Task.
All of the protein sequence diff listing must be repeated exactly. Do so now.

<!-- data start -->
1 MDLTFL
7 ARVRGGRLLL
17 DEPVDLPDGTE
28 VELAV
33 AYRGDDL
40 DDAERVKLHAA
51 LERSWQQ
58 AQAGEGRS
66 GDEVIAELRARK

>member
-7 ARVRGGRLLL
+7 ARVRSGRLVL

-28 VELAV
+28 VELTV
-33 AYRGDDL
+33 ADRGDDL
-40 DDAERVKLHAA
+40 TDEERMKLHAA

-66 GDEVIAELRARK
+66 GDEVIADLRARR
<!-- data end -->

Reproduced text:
1 MDLTFL
7 ARVRGGRLLL
17 DEPVDLPDGTE
28 VELAV
33 AYRGDDL
40 DDAERVKLHAA
51 LERSWQQ
58 AQAGEGRS
66 GDEVIAELRARK

>member
-7 ARVRGGRLLL
+7 ARVRSGRLVL

-28 VELAV
+28 VELTV
-33 AYRGDDL
+33 ADRGDDL
-40 DDAERVKLHAA
+40 TDEERMKLHAA

-66 GDEVIAELRARK
+66 GDEVIADLRARR